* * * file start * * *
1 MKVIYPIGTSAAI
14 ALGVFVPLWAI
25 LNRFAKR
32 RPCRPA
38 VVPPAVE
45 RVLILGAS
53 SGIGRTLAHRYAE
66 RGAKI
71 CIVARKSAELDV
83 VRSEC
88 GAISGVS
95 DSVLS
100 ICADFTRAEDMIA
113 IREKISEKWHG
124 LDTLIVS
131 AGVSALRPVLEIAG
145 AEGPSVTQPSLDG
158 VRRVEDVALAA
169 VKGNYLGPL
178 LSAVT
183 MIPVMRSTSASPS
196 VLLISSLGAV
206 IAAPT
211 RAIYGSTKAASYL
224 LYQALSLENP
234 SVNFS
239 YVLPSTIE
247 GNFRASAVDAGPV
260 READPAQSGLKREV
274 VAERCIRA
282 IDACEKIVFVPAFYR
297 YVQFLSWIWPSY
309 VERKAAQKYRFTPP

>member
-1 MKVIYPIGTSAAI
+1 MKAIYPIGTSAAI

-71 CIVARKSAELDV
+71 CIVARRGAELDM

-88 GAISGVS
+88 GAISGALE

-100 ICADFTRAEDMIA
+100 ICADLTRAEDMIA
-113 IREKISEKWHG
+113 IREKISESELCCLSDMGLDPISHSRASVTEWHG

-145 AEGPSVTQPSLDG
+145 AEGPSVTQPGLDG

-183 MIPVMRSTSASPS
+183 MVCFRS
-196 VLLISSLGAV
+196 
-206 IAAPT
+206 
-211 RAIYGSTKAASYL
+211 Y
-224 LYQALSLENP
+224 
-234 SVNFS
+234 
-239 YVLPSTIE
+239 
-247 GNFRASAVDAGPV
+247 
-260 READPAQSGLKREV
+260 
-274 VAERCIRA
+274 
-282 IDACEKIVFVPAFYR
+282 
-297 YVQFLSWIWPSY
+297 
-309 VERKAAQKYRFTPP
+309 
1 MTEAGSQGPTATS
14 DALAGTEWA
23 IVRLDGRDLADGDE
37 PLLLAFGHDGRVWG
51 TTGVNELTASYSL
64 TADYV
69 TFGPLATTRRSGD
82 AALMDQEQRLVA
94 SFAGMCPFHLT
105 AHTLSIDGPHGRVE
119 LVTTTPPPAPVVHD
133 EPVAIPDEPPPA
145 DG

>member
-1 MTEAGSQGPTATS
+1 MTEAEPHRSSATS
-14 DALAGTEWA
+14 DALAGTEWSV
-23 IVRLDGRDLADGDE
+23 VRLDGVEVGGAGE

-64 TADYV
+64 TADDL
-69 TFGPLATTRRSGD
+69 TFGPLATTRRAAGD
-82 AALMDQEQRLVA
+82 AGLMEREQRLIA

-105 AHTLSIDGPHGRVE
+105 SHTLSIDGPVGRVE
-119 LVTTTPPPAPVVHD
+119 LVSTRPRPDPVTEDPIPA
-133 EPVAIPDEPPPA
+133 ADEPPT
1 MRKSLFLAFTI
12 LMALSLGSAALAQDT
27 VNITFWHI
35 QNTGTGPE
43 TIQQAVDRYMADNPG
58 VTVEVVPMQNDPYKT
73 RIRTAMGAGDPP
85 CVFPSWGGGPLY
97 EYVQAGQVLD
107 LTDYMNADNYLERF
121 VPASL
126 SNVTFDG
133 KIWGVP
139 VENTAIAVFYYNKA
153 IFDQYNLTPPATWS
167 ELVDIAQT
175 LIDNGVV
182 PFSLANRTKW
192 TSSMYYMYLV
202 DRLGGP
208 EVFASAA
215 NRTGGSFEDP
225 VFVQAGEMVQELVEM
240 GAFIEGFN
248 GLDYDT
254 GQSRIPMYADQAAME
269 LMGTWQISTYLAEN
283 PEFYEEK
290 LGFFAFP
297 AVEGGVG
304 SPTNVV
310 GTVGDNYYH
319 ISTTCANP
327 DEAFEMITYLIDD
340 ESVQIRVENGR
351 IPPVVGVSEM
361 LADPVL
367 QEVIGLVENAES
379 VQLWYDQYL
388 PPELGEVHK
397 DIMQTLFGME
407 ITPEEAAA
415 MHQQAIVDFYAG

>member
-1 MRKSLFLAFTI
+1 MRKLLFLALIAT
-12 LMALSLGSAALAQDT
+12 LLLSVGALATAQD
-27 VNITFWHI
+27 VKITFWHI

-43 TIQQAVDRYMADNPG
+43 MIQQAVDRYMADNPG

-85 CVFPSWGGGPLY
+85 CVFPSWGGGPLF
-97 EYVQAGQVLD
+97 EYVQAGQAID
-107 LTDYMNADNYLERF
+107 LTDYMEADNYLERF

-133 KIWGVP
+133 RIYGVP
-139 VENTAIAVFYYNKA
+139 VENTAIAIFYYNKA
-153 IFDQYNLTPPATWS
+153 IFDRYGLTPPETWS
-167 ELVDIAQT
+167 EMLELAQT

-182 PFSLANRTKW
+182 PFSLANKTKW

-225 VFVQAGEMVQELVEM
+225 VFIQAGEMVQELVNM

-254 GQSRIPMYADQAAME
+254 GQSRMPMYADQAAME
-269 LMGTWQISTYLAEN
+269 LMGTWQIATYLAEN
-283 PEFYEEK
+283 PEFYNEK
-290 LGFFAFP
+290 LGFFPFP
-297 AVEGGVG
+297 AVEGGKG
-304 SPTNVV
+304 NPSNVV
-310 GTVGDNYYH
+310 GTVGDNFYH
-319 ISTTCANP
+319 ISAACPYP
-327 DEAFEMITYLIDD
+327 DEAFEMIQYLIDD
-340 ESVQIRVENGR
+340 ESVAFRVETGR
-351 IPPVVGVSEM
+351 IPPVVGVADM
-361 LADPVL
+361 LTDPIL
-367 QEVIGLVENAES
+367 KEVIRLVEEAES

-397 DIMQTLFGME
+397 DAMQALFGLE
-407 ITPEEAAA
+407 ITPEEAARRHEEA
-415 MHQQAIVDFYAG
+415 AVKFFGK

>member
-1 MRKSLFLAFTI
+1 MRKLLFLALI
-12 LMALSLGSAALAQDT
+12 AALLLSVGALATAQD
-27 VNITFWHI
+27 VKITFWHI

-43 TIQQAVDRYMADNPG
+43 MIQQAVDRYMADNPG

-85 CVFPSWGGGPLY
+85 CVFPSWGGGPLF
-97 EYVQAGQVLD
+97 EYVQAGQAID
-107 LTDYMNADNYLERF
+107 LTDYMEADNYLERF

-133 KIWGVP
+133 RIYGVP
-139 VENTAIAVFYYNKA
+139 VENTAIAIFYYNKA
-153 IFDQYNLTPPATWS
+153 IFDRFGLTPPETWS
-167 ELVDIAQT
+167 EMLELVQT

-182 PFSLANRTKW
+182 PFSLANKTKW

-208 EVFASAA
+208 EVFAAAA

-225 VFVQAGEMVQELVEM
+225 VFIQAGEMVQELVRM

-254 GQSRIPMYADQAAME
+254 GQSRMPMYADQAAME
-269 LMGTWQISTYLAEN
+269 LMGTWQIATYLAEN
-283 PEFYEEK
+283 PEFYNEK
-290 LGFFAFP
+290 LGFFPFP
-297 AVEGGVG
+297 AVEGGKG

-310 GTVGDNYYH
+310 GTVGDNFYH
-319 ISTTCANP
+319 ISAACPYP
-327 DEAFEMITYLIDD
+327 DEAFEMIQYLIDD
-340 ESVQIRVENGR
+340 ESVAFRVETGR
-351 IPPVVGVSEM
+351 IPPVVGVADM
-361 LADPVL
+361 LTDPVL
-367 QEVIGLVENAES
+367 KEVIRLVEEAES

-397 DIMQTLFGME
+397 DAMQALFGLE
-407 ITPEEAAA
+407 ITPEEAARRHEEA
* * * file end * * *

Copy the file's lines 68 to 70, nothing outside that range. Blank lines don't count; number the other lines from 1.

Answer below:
+282 
-297 YVQFLSWIWPSY
+297 